This past spring marked the end of my first academic year as an assistant professor of educational psychology at the University of Alberta. As every new faculty member well knows, the first year is a stressful one – and cause for reflection. In my case, I had to move to a new city in a new province, adapt to a new working environment, get to know many new colleagues and learn a new academic culture. Despite these challenges, I have realized along the way that I have exciting and rewarding professional responsibilities that very few people have the opportunity to experience. Since day one, my research and, above all, my students and colleagues, have contributed immensely to my sense of satisfaction in my new position.
Before joining U of A, I taught for 12 years at a high school near Montreal, which greatly influenced my understanding of the challenges facing schools across the country. More than my formal training, my school-related experiences have enabled me to learn about school culture.
As a high-school teacher, I spent thousands of hours in a classroom where I taught many teenagers facing social and psychological difficulties. Throughout these relevant experiences, senior colleagues taught me about effective learning strategies and ways to engage with and support my students. Parents, school principals, and school psychologists also had much to offer in terms of teaching me how to foster a sense of school community.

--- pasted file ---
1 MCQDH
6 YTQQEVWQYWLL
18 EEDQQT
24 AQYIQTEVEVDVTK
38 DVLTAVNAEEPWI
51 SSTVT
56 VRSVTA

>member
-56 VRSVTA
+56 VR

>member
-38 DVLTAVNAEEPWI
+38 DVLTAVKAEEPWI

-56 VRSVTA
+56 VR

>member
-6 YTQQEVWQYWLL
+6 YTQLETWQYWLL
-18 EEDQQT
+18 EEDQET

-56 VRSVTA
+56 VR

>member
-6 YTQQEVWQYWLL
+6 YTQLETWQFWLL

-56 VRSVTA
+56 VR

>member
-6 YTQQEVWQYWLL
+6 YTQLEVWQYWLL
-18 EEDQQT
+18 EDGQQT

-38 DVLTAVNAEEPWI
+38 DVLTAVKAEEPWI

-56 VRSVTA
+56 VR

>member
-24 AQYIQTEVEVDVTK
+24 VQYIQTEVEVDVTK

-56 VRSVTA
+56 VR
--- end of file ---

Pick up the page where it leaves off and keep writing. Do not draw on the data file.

The informal education from these trusted relationships, coupled with my postsecondary degrees, have enabled me to examine educational theories critically and to thoroughly analyze educational policies. I have also developed a clearer picture regarding how we should structure our school system and a method of teacher training that I hope to implement in the future.
My academic and professional background allows me to combine theory and practice, which proves relevant and fruitful for student learning. Mary Leaky, a British paleoanthropologist, writes: “theories come and go, but fundamental data remain the same.” In my view, the essentials of educational research and teacher training should be grounded in the professor’s life and professional experiences.
All of which brings me to the question: Are school-related experiences relevant criteria for hiring academics in the field of education across Canada? I first started to consider this issue when looking at job postings for faculty positions a few years ago, more specifically at the beginning of my doctoral program. I was astonished to find that many job postings in the field of education across the country did not require a minimum number of years working in schools.
In my view, practical teaching experience is the most critical factor in hiring. A faculty member with field knowledge can have a positive impact on teacher training and educational research. On the other hand, professors with no field experience might argue that education is at the crossroads of many disciplines and, in this context, hiring scholars with no professional classroom teaching experience is appropriate. The debate continues.
I was hired in part because I have firsthand knowledge of the challenges facing school principals, teachers, behavior intervention workers and other trained staff at the school level, as well as policy makers outside the school. As a scholar, I have the opportunity to share my knowledge in the classroom with students, colleagues, politicians and scholars. Our future teachers need university professors who understand the relationship between the faculty of education and K-12 teaching on a practical level.